THEY HANG OUT AT MARKETS

Smoke chasing Embu men from home

Tea factory officials begin distribution of special smoke-free jikos

In Summary

• They hang out around trading centres to avoid choking smoke at home.

•Factory board says problem has weakened families and affected production of quality tea.

A Mungania tea farmer receives a smoke-free jiko from Embu KTDA chairman Julius Nyagah on Wednesday
FIGHTING SMOKE: A Mungania tea farmer receives a smoke-free jiko from Embu KTDA chairman Julius Nyagah on Wednesday
Image: REUBEN GITHINJI

Some Embu men avoid going home in the evenings because they are disturbed by too much smoke from cooking on traditional fireplaces, officials of a tea factory say.

Mungania tea factory in Embu East has started providing farmers with smoke-free jikos to keep men at home.

 

Kenya Tea Development Authority officials Julius Nyagah and Samuel Muriithi said many men in Mungania tea growing area delay returning home after work.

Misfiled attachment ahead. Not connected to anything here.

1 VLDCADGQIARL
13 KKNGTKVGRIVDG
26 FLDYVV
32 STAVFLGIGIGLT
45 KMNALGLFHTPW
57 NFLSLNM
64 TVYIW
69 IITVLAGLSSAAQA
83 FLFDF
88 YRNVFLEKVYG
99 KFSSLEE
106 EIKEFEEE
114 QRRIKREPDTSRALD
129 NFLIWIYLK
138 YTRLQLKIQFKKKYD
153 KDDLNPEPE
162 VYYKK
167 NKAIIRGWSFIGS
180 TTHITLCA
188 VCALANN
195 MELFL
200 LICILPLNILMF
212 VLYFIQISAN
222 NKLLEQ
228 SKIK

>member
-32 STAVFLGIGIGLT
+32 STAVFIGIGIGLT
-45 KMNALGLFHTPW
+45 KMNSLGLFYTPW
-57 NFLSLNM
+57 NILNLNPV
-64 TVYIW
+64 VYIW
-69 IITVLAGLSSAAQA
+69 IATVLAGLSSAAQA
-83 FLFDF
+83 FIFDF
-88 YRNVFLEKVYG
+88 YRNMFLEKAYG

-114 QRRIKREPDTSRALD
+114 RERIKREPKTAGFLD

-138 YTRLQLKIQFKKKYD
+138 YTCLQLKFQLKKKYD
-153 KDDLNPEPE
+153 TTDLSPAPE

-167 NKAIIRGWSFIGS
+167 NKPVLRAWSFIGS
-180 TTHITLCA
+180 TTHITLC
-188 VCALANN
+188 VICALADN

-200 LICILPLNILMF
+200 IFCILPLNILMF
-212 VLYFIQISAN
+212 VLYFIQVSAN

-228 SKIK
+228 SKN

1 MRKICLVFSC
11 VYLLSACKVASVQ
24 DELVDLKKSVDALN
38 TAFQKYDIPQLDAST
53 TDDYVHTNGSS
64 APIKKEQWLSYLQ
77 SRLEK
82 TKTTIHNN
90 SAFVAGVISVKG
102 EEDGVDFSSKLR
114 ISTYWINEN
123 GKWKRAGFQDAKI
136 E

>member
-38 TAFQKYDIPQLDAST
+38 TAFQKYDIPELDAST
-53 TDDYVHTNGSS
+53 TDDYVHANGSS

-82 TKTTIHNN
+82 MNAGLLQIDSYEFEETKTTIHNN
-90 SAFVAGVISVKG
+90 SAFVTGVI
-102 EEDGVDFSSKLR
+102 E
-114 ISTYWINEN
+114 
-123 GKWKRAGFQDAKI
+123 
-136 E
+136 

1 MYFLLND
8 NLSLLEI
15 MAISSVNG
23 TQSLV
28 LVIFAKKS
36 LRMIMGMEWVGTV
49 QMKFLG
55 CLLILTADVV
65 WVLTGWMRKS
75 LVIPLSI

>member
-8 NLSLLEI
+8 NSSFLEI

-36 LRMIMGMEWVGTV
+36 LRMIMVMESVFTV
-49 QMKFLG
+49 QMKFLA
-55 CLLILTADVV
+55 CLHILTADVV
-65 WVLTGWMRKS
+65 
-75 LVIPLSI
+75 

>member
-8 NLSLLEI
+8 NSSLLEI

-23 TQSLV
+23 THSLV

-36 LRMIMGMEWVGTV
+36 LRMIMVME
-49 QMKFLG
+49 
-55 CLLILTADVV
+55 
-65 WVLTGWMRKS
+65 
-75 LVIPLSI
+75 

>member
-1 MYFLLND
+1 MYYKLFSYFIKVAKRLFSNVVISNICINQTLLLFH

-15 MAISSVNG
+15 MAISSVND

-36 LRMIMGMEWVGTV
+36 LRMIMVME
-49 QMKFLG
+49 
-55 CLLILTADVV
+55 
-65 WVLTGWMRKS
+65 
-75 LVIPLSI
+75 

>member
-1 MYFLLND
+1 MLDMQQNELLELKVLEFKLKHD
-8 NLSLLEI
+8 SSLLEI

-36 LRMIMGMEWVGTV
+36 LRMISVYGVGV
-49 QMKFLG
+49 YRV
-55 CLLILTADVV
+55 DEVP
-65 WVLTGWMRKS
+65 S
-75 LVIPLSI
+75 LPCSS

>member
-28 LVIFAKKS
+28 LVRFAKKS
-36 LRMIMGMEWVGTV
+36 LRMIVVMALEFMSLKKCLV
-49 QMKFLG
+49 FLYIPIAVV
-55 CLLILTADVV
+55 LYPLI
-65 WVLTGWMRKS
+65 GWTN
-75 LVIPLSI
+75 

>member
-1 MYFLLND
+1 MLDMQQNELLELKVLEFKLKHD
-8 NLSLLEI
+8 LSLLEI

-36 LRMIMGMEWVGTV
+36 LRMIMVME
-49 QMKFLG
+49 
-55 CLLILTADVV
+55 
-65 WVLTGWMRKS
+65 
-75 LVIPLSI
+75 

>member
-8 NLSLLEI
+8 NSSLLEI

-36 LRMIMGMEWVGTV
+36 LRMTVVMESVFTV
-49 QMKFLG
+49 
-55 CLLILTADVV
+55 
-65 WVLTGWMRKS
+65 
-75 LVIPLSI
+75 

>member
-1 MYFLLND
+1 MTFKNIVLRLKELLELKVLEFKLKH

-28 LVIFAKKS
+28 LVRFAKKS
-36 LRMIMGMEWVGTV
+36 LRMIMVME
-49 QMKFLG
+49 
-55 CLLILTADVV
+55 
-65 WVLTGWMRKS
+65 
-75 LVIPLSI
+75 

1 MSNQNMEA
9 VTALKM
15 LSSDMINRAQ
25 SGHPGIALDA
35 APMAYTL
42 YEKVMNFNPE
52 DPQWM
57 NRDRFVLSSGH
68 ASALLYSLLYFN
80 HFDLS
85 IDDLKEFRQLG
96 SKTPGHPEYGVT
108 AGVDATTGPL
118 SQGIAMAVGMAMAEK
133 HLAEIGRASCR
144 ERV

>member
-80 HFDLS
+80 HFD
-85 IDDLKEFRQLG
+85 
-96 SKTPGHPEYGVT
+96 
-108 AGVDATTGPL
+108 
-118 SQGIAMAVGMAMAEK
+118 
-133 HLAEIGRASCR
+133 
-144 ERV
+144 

They hang around trading centres to avoid choking smoke at home.

Mungania factory board said this problem has weakened families and affected production of quality tea in the area served by the factory.

Ireri said men are not available to discuss family matters and tea production suffers.

Mungania factory has partnered with Fair Trade company to supply farmers with smoke-free, energy-saving  jikos called JikoKoa to enable men spend enough time with their families.

“When JikoKoa is in the home it means even those men who have been getting late while hanging around markets to avoid smoke from the traditional jiko will arrive early to stay with their families,” Ireri said.

The officials spoke at Mungania tea factory when the management and Fair Trade  officials distributed 250 JikoKoa to farmers  at an affordable price of Sh1,200 rather than the Sh3,000 market price.

Nyagah and ireri said the jikos will enable farmers save up to 70 per cent of the wood fuel. A recent survey shows the area consumes 16 tones of firewood daily.

They said a lot of wood fuel will be saved and farmers can sell the surplus to the factory for drying tea and earn money while conserving the environment which is polluted by smoke.

Nyagah said this year farmers will earn less from their tea owing to flooding in the area. He said there is a surplus of over 200 million kilos.

Last year, farmers were paid Sh65.10 per kilogram of green leaf including the bonus.

Nyagah said it will be difficult to pay farmers the Sh25 per kilo Agriculture Cabinet Secretary Mwangi Kiunjuri proposed to KTDA owing to high production expenses.